Keeping Her Surname as a Middle Name at Marriage: What Predicts this Practice Among Married Women Who Take Their Husband’s Last Name?

Laurie K. Scheuble, David R. Johnson

Research output: Contribution to journalArticle

2 Scopus citations

Abstract

Data from 60,223 clients of MissNowMrs.com were used to identify predictors of women retaining their premarital surname as a middle name when changing their last name to that of their husband after they were married. Among women who changed their last name to that of their husband, 18 % kept their former last name as a middle name. We identify four significant predictors of women keeping their surname as their middle name: education, marital age, race, and region of residence. As their education level increased, women were significantly more likely to keep their surname before marriage as a middle name. Marital age had a curvilinear relationship with this naming choice. African Americans were significantly less likely than whites to use their birth name as a middle name while other women of color were significantly more likely than whites to follow this practice. The birth surname as middle name pattern was most common in the South, suggesting a regional cultural influence.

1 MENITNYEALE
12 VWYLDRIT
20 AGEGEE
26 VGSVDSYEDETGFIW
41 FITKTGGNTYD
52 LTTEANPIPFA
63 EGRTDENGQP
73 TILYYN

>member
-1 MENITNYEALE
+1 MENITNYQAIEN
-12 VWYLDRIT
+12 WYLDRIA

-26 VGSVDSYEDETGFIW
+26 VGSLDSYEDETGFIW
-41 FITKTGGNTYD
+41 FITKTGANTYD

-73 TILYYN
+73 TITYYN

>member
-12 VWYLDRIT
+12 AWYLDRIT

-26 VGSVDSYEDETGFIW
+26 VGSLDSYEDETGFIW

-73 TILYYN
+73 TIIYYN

Original languageEnglish (US)
Pages (from-to)202-216
Number of pages15
JournalNames
Volume64
Issue number4
DOIs
StatePublished - Oct 1 2016

All Science Journal Classification (ASJC) codes

  • Demography
  • Language and Linguistics
  • Linguistics and Language

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